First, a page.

Nevertheless, those whom are seated at a table for swine, eating the bread of iniquity and preaching with a childish tongue of lies, have continued to defend VG 24/7’s stance and belittle Kern for attempting to make piece with the war-mongers of the written word.
Polygon’s Ben Kuchera made the following comments about bridging the gap and closing the breach that those of his ilk have created, stating on Twitter…
Co-founder of The Escapist, Alexander Macris, had a rather welcoming quip as a retort to Kuchera’s outburst against the people who put food on the table and keep this industry alive, saying…
— Alexander Macris (@archon) February 17, 2015
The Guardian and Rock, Paper, Shotgun contributor, Cara Ellison, also dropped into the conversation on Twitter to state…
“We sit there and do not do actual reporting because the consumer does not want to hear about people in pain. Games press.” … “I hope videogames are worth it because we are all tired of trying to smile at our abusers and write something they like”
That’s fine and dandy, but when your fellow cohorts are found to have blacklisted fellow journalists as well as industry professionals, are consumers and developers supposed to shrug and allow that kind of mafioso-style monopolization continue?
Thankfully, some developers are finally seeing reality and stepping up and stepping out from the shadows to do right by the industry that loves and supports them. The iron-fisted abusers that rule the promotional ring in the realm of daily textual updates and mundane press-release news are no longer holding sway over the creators and the consumers in the way they once thought.
As spotted by Kotaku in Action, creative director Adrian Chmielarz from The Astronauts, the developers behind The Vanishing of Ethan Carter, spoke up against the VG 24/7 piece, stating…
Up-and-coming indie developer Danielle Maiorino, the bright mind behind the upcoming Afterlife Empire, mentioned in a recent interview regarding the potential blacklisting for having been supported by #GamerGate that…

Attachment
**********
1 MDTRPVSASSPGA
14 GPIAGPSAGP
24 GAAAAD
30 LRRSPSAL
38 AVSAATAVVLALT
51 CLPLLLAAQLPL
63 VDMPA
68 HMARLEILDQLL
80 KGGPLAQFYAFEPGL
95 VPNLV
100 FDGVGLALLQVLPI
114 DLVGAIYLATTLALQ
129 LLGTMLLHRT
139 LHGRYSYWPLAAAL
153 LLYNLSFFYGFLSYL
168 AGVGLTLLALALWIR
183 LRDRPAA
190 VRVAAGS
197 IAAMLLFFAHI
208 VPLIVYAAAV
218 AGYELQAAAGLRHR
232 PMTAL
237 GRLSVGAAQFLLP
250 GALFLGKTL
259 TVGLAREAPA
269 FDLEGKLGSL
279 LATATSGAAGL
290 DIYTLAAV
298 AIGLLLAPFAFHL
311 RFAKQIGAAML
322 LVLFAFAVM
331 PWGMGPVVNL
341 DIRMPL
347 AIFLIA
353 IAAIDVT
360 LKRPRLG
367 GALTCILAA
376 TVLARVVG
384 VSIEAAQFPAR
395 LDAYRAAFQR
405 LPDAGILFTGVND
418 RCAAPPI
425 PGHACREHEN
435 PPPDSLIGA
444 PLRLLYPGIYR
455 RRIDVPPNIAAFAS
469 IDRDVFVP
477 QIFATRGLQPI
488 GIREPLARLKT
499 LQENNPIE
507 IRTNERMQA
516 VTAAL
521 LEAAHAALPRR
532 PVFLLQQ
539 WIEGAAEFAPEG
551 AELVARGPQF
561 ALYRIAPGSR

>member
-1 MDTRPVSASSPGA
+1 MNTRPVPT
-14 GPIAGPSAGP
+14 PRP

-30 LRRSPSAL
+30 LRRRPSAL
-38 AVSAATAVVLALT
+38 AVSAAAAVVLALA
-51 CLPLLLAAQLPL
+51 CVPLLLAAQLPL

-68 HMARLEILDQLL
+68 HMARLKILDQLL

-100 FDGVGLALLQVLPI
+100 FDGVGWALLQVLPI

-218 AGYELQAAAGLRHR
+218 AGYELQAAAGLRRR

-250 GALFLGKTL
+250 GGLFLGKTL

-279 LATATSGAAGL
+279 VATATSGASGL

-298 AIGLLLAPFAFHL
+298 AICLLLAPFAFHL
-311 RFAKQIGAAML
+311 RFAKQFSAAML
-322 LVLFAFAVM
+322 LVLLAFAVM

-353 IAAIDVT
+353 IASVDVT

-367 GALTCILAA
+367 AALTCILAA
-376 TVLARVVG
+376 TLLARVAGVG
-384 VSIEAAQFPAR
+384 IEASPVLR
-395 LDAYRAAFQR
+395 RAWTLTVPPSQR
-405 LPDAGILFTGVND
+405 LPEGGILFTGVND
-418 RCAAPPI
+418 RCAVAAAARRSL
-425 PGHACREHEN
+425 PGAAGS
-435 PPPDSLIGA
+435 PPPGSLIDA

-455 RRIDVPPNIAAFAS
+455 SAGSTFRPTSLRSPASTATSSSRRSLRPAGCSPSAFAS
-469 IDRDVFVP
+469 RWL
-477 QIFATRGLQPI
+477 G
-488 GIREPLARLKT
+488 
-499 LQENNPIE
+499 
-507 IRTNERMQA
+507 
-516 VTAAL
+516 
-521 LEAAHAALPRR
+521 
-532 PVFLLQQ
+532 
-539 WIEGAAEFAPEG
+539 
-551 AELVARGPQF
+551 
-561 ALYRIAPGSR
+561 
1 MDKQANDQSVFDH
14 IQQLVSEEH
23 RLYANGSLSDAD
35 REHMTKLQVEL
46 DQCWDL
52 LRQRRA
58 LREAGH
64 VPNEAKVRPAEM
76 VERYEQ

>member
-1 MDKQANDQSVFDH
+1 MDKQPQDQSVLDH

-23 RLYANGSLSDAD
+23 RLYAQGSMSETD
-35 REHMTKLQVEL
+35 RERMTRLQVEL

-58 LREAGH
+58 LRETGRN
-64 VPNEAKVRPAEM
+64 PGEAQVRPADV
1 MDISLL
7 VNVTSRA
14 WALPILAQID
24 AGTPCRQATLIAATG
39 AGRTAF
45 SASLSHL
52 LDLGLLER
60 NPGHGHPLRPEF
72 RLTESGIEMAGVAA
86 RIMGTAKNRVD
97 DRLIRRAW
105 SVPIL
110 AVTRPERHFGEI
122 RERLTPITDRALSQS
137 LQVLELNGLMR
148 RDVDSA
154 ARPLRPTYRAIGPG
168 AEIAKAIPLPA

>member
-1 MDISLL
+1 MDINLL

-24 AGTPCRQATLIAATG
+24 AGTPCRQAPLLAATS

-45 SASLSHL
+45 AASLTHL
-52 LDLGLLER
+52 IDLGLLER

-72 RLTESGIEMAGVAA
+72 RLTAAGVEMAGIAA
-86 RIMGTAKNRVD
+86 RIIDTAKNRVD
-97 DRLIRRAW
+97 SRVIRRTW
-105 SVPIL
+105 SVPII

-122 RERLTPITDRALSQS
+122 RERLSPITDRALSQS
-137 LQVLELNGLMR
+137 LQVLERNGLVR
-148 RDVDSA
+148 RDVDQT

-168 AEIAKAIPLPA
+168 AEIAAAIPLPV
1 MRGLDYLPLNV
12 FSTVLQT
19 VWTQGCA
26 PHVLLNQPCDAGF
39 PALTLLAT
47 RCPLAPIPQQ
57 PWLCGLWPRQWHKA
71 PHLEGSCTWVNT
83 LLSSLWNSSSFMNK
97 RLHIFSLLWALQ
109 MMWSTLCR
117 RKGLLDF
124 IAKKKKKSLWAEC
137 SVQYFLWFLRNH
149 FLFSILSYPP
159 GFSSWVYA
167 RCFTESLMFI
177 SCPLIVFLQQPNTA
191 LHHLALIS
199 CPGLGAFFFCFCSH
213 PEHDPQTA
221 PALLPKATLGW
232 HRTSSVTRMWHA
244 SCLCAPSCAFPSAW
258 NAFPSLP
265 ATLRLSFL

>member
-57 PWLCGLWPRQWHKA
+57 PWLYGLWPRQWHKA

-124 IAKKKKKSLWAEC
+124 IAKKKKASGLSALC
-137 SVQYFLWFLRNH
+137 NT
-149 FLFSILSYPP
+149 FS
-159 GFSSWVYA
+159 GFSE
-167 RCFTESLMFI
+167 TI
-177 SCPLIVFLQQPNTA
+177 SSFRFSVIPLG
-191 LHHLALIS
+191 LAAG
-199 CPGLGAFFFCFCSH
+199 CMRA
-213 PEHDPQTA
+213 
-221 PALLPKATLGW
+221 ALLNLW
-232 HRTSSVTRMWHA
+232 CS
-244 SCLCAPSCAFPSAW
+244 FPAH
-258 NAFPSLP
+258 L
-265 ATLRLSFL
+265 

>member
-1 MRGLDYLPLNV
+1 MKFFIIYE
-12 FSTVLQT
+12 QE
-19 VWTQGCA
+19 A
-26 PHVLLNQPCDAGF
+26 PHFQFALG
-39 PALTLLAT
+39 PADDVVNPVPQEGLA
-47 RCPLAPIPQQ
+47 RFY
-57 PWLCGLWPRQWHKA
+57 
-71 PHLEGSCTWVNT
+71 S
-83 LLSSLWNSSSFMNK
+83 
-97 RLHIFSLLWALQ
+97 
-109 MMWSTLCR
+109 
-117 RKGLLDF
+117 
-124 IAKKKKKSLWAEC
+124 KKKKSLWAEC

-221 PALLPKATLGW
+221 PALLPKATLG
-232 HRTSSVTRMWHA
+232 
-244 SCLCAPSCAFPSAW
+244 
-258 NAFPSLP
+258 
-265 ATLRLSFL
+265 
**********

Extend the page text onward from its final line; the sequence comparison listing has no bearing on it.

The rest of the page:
“I won’t lie and say it doesn’t worry me a bit. But honestly, if people are going to blacklist me for how my game was funded without taking the time to talk to me about it, then I don’t know if I’d want to work with them to begin with. My views haven’t changed because I’m being helped by people whose own views I may disagree with, and being friends with someone doesn’t mean that you share the same beliefs or ideas.”
Mark Kern also had a few words of wisdom for the journalists threatening blacklisting (an activity they are not averse to employing), saying…
Also, journos should not become the news themselves. Threatening to blacklist devs is about as smart as blacklisting customers.
— Mark Kern (@Grummz) February 17, 2015
If more developers begin to speak up and speak out against the corrupt media ring, there could be a turn in the tide of the current battlefield that has done nothing but scorch the earth of the interactive entertainment industry. Hopefully, all the gatekeepers of old will be left in the dust from a war they created out of their own impropriety and peddling of fear-mongering.
In the meantime, #GamerGate will not stop. False narratives, national news spinning and poorly veiled threats by those with a ticking timer on their jobs will not slow down the locomotive of ethics reform.